“We got to get to .500 and that’s all we are thinking about right now,” said pitcher Jason Irsinghausen, who was on the Mets back in 1998 and 1999 when the Subway Series was in its infancy. “It’s a May series. It’s just another baseball game for all of us. It’s nice to go to Yankee Stadium, though.”

A sweep by the Mets would be even nicer as the Yankees could be pushed over the edge. With R.A. Dickey, Chris Capuano, and Mike Pelfrey going for the Mets against Freddy Garcia, A.J. Burnett, and Ian Nova, the pitching matchup is there.

Add to that Jose Reyes being Jose Reyes, Carlos Beltran playing for a contract and Frankie Rodriguez pitching like there’s $17 million dollars on the line, you have to at least give the Mets a better than average chance.

Imagine what would happen if the pass the hat Mets sweep the mighty Yankees. Posada would probably be released. Players would be demoted. Derek Jeter would be dropped down in the lineup and maybe a coach or two would get whacked.

Although George Steinbrenner is no longer with us, over the last week, we have seen the Bronx Zoo alive and well on 161st Street.

And the Mets will get a chance to make a statement. For a team so desperate to sell tickets and so e desperate to remain relevant, this is their weekend to get back in the good graces of their disillusioned fan base and maybe change the tide of New York Baseball for both teams.

Two shutouts against the Nationals were a nice start, but now this is their chance to shine.

Posted under Baseball Game, Bombers, David Wright, Derek Jeter, Doghouse, Good Measure, Infancy, Joe Girardi, Joe Mcdonald, Jorge Posada, Kennedy Bridge, Last Saturday, Mariano Rivera, New York Mets, Reggie Jackson, Robert F Kennedy, Rookies, Shutout, Subway Series, Top Story, Yankee Brass, Yankee Stadium

This post was written by Joe McDonald on May 19, 2011

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One Bad Inning Dooms Santana

New York -Prior to the rubber game of their three game series in the Bronx Sunday against the Yankees, New York Mets manager Jerry Manuel was asked about his starting pitcher Johan Santana.  Is this the typical first half of the season for Santana, 5-3 and a 3.13 earned run average?

“That’s just his history,” commented Manuel “Just hoping it’s the same thing,” he said when asked about the usual strong second half that comes from his ace.   Santana still has about four more starts before the All-Star break next month after losing to the Yankees Sunday. The damage was giving up his third grand slam of the season to Mark Teixeira. That gave the Yankees their four runs and taking two of three from the Mets at Yankee Stadium.

“He’s a guy I’m never concerned with, said Manuel.  However the Santana fastball has seemed to have lost some speed. Teixeira off a 1-1 pitch hit a low fastball to left clocked at 89. It may have not cleared the wall at Citi Field.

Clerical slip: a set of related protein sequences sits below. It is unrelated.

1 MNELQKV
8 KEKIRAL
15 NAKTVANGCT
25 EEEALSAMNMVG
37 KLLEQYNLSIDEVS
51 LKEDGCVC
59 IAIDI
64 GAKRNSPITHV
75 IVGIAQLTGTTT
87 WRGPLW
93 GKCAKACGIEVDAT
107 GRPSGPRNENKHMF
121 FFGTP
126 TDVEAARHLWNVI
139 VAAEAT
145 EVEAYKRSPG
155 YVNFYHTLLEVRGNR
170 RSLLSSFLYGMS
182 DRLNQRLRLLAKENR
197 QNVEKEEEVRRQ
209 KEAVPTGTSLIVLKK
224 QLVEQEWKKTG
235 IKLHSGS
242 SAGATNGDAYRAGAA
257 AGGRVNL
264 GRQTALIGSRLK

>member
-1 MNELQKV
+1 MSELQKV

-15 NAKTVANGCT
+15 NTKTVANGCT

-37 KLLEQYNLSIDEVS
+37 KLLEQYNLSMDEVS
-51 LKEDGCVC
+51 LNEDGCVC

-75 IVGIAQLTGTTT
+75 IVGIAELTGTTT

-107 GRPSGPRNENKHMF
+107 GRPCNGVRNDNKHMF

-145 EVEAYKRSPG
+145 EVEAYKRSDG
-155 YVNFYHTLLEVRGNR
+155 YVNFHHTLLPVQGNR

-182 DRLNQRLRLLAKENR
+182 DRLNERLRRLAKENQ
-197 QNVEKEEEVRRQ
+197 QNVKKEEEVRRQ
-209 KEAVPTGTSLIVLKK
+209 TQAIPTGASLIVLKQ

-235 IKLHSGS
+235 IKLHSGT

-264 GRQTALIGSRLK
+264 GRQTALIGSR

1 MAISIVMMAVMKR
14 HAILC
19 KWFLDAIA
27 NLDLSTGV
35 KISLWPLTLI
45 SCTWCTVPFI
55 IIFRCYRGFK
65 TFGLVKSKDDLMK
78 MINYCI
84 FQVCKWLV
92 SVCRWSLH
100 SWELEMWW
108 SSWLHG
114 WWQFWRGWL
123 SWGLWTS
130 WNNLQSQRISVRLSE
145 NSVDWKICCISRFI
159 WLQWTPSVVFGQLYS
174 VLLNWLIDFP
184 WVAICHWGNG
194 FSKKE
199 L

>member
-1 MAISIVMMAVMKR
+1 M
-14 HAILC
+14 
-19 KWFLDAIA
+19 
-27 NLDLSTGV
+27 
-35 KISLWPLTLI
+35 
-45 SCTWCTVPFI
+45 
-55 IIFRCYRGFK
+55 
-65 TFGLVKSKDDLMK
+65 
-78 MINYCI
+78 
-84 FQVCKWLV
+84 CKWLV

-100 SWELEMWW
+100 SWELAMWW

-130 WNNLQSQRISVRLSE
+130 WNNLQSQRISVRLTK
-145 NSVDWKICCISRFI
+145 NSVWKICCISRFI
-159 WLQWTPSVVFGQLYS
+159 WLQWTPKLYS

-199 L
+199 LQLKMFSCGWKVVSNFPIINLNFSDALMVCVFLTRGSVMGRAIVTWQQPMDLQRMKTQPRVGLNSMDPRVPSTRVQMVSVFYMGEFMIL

The ball kept going to left and bounced off the wall into the stands, a typical Yankee Stadium home run. The home run by Teixeira, his 12th of the season gave the Yankees the 4-0 lead. It was the Yankees seventh grand slam hit this season, the seventh given up by the Mets pitching staff.

“In this ballpark it’s a home run,” said Manuel. In defense of Santana Manuel added, “In out ballpark, it’s a different story.” But it was still a home run and it goes in the books. An inning that started with a Derek Jeter single, an infield hit, and the bunt by Nick Swisher that Santana and first baseman Ike Davis could not handle.

Those plays happen sometimes to Santana, who has allowed four runs in his last three outings, “We have a routine play, one we were not able to make it,” he said about the play at first that was followed by the Teixeira slam.

“I stayed focused after the home run and was able to throw my fastball,” added Santana who has allowed 17 earned runs in 16.2 innings pitched in three career starts , and a 1-2 record in games at Yankee Stadium.

If the Mets were going to send a message, or provide some dominance to this inter league subway series, the one to cement that was Santana.  With the exception of that home run Santana was able to hold the Yankees to eight hits, striking out three.

“He’s historically been a second half pitcher,” said Manuel “I think he’s starting to gear up for that and, not that he’s not trying but that’s been his history. But I’ll take what he’s been giving us. A few bloop hits and then he gives up a fly ball that ends up going out here because of the ballpark, I still see a guy who competes,”

For now Manuel will count on his ace to close out the first half with a strong finish.  Maybe it is the rubber game of a series that also hindered Santana, because the Mets are now 2-8 in those situations this season.

“When all is said and done, however, if you would have told me that we’d go 7-2 on this nine game road trip, I’d take it,” said Manuel when asked about coming into the Yankee series with a 6-0 trip and then Mike Pelfrey and Santana losing the last two games.

Manuel said putting that into perspective, he was satisfied. But the Mets can never be satisfied unless Santana gives them a solid outing.

ADDED NOTE: After the game the Mets optioned 20-year old right hander Jenrry Mejia to Double A Binghampton to prepare him as a starter and recalled right hander Bobby Parnell from Triple A Buffalo. Mejia threw a scoreless sinning of relief Sunday and it is obvious now that the Mets want to groom him as a starter.

“We felt that his development and progression kind of leveled off,” said Manuel about the move. “But to get him to the next level he needs to pitch on a regular basis.”

Added general manager Omar Minaya, “The only way he’s going to get better is to throw more.  We just feel we have to stretch him out a little bit more.”  Minaya also added it was something planned and Mejia was enthusiastic about the opportunity to pitch more that would help with his development.

e-mail Rich Mancuso: Ring786@aol.com

Posted under Ace, All Star, Bunt, Derek Jeter, Different Story, Dooms, Fastball, First Baseman, Game Series, Grand Slam, Johan Santana, Mark Teixeira, New York Mets, Nick Swisher, Pitch, Play One, Rubber Game, Starting Pitcher, Top Story, Yankee Stadium, Yankees New York

This post was written by Rich Mancuso on June 21, 2010